Bavinck’s Virtue Ethics

In “Distinctively Common” an essay by Clay Cooke – a PhD candidate at Fuller Seminary and Free University of Amsterdam – he notes that Herman Bavinck has a unique Reformed take on virtue ethics.  Bavinck believes that

“We can profit from Aristotelian thought, and without doubt Aristotle’s ethics is basically the best philosophical ethics.”                    –(Notes from Gereformeerde Ethiek van Profess. Dr. H. Bavinck)

In the notes to the lecture that Jelle Michiels De Jong took from one of Bavinck’s lectures it seems pretty clear than he lends his fervent support towards the general structure of virtue ethics. However, he also takes a critical view of virtue ethics. I believe that Bavinck’s eager but critical appropriation of this ethical system serves as an example for Christians who wish to take the best of culture while at the same time recognizing the incompatibility of certain beliefs with our faith. In other words – Bavinck’s approach to virtue ethics is both critical yet appreciative – we ought to learn to be both critical and appreciative of other man made cultural systems.

According to Cooke – Bavnick expressly rejects the Aristotelian claim that people can achieve the human telos by means of their own agency. This is quite in line with his reformed theology which asserts that the development of virtue is only acquired by grace. A Reformed version of virtue ethics will need to prioritize grace in the process of moral formation. It will need to make explicit the fact that one does not become virtuous by means of mere habituation or practice of the virtues, rather one become virtuous (or a person of christian character) when God’s grace enables us to perform those actions which create virtuous lives.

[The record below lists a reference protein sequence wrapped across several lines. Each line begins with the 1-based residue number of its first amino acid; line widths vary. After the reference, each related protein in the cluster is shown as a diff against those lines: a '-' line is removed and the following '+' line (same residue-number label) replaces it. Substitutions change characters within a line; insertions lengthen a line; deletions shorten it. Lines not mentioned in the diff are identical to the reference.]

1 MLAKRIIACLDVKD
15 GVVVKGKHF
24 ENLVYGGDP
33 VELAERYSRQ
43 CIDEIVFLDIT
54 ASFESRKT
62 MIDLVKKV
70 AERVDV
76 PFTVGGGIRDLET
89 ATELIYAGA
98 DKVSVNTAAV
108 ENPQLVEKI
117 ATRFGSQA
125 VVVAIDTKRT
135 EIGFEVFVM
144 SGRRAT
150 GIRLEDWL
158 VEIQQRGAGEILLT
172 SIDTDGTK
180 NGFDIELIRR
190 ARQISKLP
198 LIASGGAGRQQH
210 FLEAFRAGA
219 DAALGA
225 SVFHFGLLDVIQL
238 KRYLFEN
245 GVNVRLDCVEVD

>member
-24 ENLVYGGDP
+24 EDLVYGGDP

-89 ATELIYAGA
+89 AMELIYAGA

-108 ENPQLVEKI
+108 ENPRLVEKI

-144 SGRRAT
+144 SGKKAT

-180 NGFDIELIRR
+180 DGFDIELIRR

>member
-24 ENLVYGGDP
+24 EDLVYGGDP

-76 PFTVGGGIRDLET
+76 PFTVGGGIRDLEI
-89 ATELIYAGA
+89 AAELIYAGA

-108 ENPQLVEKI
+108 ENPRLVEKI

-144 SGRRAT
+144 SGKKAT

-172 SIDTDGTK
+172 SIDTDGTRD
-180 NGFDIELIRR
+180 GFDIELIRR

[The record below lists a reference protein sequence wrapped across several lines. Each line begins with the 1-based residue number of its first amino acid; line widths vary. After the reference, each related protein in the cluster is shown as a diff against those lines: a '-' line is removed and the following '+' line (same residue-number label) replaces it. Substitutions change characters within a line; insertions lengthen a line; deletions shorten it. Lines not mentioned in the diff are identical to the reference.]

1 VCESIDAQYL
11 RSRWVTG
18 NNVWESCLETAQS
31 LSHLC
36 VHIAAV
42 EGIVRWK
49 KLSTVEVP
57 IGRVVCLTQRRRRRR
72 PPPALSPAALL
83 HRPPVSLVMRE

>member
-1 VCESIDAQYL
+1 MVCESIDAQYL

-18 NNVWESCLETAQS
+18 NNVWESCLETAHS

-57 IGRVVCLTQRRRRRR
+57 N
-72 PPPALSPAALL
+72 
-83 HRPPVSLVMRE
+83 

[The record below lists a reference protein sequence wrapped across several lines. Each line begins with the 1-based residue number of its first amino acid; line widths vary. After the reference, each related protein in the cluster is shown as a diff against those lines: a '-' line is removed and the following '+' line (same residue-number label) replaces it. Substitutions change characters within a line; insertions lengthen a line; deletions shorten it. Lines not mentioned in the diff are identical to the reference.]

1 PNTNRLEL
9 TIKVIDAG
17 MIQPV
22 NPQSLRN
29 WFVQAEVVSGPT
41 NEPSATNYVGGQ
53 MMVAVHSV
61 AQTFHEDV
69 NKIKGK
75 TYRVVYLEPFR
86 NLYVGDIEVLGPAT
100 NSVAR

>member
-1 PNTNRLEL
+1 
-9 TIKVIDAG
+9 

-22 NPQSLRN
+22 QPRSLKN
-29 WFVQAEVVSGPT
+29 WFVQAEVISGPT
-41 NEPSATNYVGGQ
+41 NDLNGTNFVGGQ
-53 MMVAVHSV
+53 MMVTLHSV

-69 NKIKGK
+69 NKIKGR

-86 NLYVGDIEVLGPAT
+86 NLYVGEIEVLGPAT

Another aspect of Reformed virtue ethics which will remain distinctive from Aristotelian virtue ethics is that Reformed virtue ethics will aim at Christ-like cruciformity as its telos. This isn’t strictly a reformed view, rather it is a Christian view, however how one understands what cruciformity will actively look like will certainly be shaped by one’s understanding of the reformed tradition.

There is no Judeo-Christian Ethic…

In Kingdom Conspiracy Scot Mcknight makes an argument that the church in American has bought into the temptation of Constantinianism. This is especially evident in the form of civil religion that has emerged as Roman Catholics, Jews, Mormons, and Evangelicals  have become more and more involved in furthering a particular political agenda.

Here is what he says about this civil religion which is based upon a “Judeo-Christian” Ethic.

There is no such thing as an ethic that is both “Judeo” and “Christian,” for one simple reason: the “Christian” part of the ethical question adds Jesus as Messiah, the cross as the paradigm, the resurrection as the power, the Holy Spirit as the transforming agent, the necessity of new birth, and the church as the place where God is at work. Hence, a “Judeo-Christian ethic” either strips the Christian elements or turns the “Judeo” part into a Christian ethic.

That is a pretty powerful claim. What do you make of it?